Thursday, March 21, 2013

Autism Speaks, I Want to Say....

I realize your campaign this year is targeting my family. You are trying to tell me you represent my nonspeaking son and me as his parent. I can tell you if you want my attention this is not the way to get it. Let me give you some help, so your next film effort is less, how should I put this, offensive.

1. Don't "hack" my son's brain. I find the concept of "Hacking Autism" offensive. When I use dictionary.com to look up the definition of the word hack the first things I see are:

hack1   [hak]  Show IPAverb (used with object)
     1.  to cut, notch, slice, chop, or sever (something) with or as with heavy, irregular blows (often followed by up  or down  ): to hack meat; to hack down trees.
     2.  to break up the surface of (the ground).
     3.  to clear (a road, path, etc.) by cutting away vines, trees, brush, or the like: They hacked a trail through the jungle.     4.  to damage or injure by crude, harsh, or insensitive treatment; mutilate; mangle: The editor hacked the story to bits.     5.  to reduce or cut ruthlessly; trim: The Senate hacked the budget severely before returning it to the House.
The word brings gruesome things to mind! So associating this verb with my son's Autism, which primarily rests in the wiring of his brain, makes me want to grab him and run far away from you.

2. Stop degrading the Autistic individuals in your films by allowing their own parents to insult them. Example: During your film, a mother describes words spoken about her own son: "he's really sweet for a kid with Autism". This is called socially ingrained ableism. You know a type of socially ingrained bigotry. Here is another example from my own life as a woman of color. When it was announced that I had gained membership in the National Honor Society, a guidance counselor followed with "I'll be damned. She's pretty smart for a black girl!" Your film shows this young man's mother is ableist about her own son.  Sadly she doesn't even realize it. She thinks she's said something kind about him.  This brings back memories of Autism Every Day, which I have been trying to forget since I saw it.

3. Be Inclusive of the Whole Spectrum. All Autistic people can and do benefit from Augmentative and Alternative Communication (AAC). The video, by excluding Autistic people with verbal speech who can and do use AAC  supports, perpetuates the "not like my child" and function label tropes. This video could have  included everyone in the community to show how AAC and FC positively impact the lives of all individuals on the spectrum regardless of age. My son is an AAC user, but I also know children who have verbal speech and use AAC support to help with challenges to expressive and receptive communication such as auditory processing disorders and selective mutism.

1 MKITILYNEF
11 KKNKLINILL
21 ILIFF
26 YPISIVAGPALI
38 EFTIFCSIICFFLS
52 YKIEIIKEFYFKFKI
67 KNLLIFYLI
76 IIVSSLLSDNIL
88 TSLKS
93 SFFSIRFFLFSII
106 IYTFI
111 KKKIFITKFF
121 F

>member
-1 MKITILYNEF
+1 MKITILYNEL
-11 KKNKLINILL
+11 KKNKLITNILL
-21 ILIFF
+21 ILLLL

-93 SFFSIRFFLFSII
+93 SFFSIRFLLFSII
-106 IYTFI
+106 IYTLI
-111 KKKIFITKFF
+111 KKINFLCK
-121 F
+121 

4. Let Autistics Speak Freely. Here was a great opportunity to turn things around. Have Autistic people of all age ranges use AAC and FC support to "speak". Families placed their nonspeaking children before your cameras, trusted you to present their families fairly and your organization again went and turned them into "Jerry's Kids".  I grew up with the Jerry Lewis telethons, the wheeling out of the poster children and circus-like atmosphere, all in the name of raising money. My advice is to leave those tactics out of your fundraising efforts.

5. Give Equal Representation. It will never happen, but I must keep insisting you provide equal representation by adding Autistic Adults on your board of directors and including Autistic adults as part of the real decision-making process in your organization. The world is full of capable Autistic individuals, who communicate with verbal speech or type. They have advanced college degrees, solid careers, and are quite capable of sitting on the board of your nonprofit organization. Many of them use their unique expertise in their chosen professions and their personal understanding of Autism to continually help many others in our Autism Community. I know how I would feel if the NAACP had a board of directors and every position except two were filled with White people. And if that organization insisted loudly that they knew what was best for people like me, people of color? I asked myself what I would do.  What if they attempted to drive public policy based on the idea that Black people, due to our racial differences, could not be allowed self-determination, the right to vote, or the right to be included in all aspects of public life?
Sound familiar?



Until you show you understand and respect the civil rights of my son and all those like him, you don't speak for him. And sadly, your latest fundraising film effort makes it clear that won't change.